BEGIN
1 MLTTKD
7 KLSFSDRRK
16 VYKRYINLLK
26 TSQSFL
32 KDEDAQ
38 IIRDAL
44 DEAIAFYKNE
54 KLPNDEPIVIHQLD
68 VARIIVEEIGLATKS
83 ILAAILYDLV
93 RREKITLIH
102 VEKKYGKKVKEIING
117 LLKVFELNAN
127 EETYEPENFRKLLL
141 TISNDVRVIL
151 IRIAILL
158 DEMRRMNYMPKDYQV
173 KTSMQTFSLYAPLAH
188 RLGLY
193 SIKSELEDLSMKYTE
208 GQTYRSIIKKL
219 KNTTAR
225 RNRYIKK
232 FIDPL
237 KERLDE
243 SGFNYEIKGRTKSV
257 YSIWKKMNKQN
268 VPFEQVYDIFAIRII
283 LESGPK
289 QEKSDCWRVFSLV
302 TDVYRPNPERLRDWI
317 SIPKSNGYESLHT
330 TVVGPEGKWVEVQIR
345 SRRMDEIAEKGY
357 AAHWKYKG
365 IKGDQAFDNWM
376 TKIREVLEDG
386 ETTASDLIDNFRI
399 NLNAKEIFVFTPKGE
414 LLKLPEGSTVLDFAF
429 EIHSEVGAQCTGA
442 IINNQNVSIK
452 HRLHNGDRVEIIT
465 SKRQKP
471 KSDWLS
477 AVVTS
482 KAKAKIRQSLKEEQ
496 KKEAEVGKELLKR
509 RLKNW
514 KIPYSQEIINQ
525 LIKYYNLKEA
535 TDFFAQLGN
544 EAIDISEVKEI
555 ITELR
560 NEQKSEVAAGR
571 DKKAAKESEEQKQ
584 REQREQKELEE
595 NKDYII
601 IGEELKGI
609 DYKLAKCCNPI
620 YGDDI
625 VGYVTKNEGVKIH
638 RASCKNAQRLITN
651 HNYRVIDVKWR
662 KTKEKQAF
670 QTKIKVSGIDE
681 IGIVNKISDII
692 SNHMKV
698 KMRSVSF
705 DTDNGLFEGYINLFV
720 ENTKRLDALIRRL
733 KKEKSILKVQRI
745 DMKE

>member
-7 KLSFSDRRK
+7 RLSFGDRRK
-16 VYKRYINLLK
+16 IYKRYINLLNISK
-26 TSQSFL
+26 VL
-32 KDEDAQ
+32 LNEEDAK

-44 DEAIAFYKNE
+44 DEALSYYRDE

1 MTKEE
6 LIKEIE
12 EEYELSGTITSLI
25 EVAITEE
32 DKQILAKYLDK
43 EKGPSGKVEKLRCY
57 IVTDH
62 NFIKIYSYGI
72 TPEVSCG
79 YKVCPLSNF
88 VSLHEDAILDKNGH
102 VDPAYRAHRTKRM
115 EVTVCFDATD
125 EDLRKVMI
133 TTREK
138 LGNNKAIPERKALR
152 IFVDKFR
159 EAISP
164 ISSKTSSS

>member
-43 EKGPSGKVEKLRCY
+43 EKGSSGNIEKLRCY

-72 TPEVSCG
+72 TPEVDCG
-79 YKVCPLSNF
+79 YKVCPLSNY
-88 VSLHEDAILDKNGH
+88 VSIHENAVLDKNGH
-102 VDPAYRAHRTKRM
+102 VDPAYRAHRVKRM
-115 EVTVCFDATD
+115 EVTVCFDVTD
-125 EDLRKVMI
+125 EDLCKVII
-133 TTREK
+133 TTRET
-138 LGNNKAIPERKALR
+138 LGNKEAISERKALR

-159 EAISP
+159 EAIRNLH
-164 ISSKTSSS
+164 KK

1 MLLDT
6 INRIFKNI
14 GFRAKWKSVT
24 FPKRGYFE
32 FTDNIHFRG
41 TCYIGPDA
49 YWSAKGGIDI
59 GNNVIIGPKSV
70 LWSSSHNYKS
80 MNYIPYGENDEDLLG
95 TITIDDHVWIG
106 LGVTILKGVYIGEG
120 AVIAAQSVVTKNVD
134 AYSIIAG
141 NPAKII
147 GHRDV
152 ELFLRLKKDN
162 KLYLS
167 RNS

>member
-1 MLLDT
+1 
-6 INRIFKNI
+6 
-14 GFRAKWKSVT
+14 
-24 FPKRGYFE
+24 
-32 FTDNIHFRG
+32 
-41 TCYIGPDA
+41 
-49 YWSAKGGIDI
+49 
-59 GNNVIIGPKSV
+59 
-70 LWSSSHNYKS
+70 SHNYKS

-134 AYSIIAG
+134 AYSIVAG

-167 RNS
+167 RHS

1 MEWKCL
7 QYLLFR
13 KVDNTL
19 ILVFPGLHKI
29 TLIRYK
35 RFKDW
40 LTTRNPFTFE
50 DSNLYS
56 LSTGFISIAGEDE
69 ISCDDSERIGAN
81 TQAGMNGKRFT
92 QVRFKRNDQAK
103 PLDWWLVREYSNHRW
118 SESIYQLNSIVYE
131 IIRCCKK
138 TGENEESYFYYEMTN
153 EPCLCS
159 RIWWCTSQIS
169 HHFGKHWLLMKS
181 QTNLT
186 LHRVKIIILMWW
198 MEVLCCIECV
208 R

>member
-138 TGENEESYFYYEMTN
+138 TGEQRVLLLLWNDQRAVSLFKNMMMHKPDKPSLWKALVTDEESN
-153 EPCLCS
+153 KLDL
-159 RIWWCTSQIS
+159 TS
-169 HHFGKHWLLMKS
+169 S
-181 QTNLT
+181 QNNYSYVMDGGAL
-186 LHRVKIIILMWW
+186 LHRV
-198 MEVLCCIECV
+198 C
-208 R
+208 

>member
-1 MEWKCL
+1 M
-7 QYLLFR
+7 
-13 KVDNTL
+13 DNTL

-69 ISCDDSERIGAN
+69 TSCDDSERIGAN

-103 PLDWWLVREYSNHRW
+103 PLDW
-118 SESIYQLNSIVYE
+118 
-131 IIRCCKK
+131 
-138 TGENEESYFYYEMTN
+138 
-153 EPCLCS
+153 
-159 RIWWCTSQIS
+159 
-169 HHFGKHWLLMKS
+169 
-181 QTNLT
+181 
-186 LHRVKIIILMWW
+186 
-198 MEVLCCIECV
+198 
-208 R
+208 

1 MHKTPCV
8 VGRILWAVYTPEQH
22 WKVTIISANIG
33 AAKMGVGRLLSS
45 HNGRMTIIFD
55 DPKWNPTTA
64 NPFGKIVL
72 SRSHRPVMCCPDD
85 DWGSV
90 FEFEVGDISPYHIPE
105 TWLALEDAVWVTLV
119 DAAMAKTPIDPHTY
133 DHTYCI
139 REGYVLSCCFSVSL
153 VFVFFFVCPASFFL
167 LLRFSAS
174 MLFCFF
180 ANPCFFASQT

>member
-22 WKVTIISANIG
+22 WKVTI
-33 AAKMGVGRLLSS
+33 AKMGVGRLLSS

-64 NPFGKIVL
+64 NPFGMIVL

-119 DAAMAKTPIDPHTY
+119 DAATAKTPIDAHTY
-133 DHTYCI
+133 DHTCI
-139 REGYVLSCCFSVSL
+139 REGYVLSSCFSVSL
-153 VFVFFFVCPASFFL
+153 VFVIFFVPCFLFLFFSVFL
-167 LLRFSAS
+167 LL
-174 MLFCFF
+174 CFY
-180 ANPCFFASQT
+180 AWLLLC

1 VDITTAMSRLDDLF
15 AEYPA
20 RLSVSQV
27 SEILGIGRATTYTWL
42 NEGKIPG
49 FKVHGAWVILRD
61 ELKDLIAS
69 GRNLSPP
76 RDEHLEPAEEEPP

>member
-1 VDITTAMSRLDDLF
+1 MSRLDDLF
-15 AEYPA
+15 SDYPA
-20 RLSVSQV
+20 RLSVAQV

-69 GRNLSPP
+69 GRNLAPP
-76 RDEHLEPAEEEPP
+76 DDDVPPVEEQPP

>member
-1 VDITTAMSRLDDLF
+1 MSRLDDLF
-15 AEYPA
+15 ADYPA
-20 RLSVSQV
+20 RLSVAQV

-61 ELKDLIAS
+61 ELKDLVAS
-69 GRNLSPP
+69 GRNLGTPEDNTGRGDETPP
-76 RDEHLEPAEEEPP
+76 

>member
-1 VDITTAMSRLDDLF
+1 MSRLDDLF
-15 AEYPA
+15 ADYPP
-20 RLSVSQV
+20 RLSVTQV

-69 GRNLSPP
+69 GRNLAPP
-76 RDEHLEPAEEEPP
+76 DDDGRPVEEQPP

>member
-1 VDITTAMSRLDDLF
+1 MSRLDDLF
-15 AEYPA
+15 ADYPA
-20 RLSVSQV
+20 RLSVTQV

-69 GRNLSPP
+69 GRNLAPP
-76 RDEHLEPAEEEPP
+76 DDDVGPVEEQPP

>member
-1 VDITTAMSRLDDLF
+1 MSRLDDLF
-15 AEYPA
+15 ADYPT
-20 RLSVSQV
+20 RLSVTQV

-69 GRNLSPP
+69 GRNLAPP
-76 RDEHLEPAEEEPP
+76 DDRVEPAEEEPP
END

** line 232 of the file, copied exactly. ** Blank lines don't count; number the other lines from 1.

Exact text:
-181 QTNLT